On the other hand, you can have closed Peer-to-Peer networks that can be more secure, but in truth. Anything and everything can be compromised. There is a reason some of the most secure computers in government are what is called "Air Gapped". Meaning their networks are not connected to the outside.

Q4: I know P2P are susceptible to malware and routing attacks. How do I protect myself from them?
Don't use untrusted networks. If you do, then don't be foolish. Kids learn not to touch hot stoves by getting burned. People fooling around with things on the Internet that they don't understand often get burned too.

Install an Anti-Virus suite that also supports Host Intrusion Prevention System (HIPS) and support untrusted application containment. (software that will run untrusted software in a walled-off contained sandbox)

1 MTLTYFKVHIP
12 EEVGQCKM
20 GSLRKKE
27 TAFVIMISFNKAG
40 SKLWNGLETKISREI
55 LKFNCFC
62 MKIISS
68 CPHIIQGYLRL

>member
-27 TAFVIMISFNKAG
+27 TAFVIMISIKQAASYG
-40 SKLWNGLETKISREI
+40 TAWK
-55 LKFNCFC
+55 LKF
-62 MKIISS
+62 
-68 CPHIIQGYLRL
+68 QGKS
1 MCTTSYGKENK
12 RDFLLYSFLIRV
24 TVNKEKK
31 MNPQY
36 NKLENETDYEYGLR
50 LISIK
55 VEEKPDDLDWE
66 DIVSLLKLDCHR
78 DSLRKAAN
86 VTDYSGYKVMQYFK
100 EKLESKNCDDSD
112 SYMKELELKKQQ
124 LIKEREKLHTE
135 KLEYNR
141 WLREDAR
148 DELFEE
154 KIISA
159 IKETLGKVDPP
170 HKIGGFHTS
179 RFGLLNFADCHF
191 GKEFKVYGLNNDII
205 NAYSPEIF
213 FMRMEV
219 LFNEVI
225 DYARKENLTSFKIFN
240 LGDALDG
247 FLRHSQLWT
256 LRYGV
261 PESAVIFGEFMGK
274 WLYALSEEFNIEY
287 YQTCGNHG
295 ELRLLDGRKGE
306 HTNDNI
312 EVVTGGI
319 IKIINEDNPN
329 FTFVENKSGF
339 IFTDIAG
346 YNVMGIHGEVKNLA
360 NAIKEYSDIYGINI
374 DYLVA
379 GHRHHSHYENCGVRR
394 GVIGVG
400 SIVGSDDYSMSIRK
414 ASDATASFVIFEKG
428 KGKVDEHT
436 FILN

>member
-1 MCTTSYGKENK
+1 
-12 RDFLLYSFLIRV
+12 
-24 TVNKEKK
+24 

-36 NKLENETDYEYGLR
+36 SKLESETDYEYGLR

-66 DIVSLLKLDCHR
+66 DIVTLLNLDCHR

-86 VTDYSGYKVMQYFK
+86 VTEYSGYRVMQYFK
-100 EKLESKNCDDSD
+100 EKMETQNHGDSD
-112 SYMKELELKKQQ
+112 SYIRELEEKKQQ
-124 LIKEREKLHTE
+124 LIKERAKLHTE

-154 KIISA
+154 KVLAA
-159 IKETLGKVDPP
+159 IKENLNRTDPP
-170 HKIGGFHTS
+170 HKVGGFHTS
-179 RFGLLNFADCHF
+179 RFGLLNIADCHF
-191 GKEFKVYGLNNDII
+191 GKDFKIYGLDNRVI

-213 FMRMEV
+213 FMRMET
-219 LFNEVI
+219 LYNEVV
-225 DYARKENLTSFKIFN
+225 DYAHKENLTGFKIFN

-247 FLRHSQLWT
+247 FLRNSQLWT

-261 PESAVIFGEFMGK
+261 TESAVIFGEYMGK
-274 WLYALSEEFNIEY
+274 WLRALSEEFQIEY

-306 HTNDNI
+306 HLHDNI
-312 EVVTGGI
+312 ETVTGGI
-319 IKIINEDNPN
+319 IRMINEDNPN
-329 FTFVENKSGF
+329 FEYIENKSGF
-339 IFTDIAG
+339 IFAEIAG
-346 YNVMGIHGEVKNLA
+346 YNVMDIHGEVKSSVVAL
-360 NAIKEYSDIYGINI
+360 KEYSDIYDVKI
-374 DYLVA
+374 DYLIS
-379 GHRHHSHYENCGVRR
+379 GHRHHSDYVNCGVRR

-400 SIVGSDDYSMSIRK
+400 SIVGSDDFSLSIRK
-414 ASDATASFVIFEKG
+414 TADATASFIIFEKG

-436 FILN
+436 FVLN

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SpongebobFan1994

SpongebobFan1994

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Q1: How would I do things differently than on client-server networks?
Client-Server: All clients talk to a centralized server.
Peer-to-Peer: All clients can talk directly to one another.

Q2: What are some basic terms I should be aware of?
Peer-to-Peer vs Client-Server are only different in topology and how they are employed. It depends where you are going with this question.

Q4: I know P2P are susceptible to malware and routing attacks. How do I protect myself from them?
Don't use untrusted networks. If you do, then don't be foolish. Kids learn not to touch hot stoves by getting burned. People fooling around with things on the Internet that they don't understand often get burned too.